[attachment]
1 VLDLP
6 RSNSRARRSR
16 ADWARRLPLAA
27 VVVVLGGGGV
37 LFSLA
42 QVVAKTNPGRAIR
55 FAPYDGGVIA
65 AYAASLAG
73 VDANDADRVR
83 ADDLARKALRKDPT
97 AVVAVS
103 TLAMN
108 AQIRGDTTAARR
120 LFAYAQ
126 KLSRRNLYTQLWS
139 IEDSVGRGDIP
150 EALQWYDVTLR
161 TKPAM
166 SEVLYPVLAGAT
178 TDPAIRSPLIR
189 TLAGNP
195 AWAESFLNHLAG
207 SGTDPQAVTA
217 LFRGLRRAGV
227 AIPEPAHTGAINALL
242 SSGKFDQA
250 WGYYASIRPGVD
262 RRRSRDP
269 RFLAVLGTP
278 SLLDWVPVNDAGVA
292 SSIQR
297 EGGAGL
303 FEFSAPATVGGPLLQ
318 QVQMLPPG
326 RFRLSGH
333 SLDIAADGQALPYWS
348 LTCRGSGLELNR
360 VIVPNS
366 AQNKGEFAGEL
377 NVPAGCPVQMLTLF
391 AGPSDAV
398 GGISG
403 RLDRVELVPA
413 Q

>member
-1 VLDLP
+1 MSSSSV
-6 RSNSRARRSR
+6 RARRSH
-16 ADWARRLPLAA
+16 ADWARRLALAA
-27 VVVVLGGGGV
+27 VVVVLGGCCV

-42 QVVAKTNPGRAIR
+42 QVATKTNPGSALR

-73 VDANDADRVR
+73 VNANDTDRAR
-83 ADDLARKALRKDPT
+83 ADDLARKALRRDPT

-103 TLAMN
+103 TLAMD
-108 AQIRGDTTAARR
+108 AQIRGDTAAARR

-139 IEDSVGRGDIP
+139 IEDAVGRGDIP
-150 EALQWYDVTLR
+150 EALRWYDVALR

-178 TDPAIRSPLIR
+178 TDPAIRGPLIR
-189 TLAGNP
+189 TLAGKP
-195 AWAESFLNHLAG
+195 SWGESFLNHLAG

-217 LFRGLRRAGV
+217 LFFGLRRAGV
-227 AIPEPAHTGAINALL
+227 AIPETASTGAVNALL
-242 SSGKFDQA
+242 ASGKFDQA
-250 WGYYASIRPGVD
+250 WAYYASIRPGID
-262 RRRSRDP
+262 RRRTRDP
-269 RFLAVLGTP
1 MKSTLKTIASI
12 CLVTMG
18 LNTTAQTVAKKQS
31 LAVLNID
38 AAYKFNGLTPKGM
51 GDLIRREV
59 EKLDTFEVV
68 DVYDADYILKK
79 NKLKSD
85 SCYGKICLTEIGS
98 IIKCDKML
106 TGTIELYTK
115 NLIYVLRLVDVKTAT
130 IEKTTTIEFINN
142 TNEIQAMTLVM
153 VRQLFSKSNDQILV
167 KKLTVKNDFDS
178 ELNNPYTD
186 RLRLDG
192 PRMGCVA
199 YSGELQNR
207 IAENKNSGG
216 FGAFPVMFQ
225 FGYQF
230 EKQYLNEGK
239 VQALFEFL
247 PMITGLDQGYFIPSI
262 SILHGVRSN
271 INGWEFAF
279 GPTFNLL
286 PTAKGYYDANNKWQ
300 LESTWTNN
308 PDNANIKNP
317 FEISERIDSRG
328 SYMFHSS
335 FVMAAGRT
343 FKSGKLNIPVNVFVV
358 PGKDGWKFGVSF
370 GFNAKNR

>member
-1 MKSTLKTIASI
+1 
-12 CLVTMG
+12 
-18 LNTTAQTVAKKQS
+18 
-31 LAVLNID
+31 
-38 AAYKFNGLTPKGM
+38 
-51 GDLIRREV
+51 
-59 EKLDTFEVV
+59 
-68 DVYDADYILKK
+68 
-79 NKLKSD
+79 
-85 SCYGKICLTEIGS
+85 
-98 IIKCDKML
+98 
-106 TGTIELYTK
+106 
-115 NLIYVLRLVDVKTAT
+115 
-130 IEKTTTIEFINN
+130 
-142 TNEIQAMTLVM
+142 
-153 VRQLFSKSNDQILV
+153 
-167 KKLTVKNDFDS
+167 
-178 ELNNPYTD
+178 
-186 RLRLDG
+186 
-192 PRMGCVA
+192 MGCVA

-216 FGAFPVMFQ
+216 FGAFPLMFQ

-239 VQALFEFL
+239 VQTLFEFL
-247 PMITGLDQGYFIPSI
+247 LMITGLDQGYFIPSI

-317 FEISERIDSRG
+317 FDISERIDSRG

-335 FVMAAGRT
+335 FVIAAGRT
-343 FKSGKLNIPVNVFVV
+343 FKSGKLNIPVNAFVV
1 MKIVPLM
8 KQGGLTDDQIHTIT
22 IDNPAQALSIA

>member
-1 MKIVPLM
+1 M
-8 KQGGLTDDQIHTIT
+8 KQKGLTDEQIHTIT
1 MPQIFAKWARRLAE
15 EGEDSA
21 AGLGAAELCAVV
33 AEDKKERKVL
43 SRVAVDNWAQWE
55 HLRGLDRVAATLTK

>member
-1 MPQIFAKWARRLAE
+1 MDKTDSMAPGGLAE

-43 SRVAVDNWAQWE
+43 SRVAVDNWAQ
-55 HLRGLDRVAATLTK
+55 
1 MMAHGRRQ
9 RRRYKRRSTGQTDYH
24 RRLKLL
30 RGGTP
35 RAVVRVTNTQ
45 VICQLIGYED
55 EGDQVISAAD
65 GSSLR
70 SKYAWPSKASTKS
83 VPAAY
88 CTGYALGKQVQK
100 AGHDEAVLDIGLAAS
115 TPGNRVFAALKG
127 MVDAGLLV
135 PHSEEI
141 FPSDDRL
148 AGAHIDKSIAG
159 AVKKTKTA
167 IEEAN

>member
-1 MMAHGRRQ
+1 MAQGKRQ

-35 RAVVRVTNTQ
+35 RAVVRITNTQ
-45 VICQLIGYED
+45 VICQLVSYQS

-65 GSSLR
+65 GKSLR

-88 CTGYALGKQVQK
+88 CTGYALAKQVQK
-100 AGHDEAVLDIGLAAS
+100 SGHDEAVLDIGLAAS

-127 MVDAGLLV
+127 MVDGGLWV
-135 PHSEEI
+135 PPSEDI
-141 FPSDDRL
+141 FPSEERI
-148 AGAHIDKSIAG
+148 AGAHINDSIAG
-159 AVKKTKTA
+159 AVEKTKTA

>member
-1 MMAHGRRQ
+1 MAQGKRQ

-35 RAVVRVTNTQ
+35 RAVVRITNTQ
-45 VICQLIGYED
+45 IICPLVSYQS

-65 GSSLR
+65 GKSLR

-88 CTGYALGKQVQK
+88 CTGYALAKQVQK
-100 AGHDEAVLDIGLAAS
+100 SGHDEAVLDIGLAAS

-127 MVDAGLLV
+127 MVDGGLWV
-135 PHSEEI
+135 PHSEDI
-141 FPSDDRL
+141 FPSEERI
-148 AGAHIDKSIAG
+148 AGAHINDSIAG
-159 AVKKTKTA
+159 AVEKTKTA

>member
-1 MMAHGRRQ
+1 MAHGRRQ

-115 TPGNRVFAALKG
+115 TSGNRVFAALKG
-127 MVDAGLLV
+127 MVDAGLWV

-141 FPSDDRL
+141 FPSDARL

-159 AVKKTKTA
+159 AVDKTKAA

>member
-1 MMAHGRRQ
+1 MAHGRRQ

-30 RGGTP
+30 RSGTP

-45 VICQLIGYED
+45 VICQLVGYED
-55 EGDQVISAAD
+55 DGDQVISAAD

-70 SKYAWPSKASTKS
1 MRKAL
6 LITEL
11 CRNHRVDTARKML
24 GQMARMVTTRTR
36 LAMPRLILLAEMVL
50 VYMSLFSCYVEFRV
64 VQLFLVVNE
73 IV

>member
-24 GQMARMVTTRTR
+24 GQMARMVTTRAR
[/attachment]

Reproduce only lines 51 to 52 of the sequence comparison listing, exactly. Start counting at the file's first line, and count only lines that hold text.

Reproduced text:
+16 ADWARRLALAA
-27 VVVVLGGGGV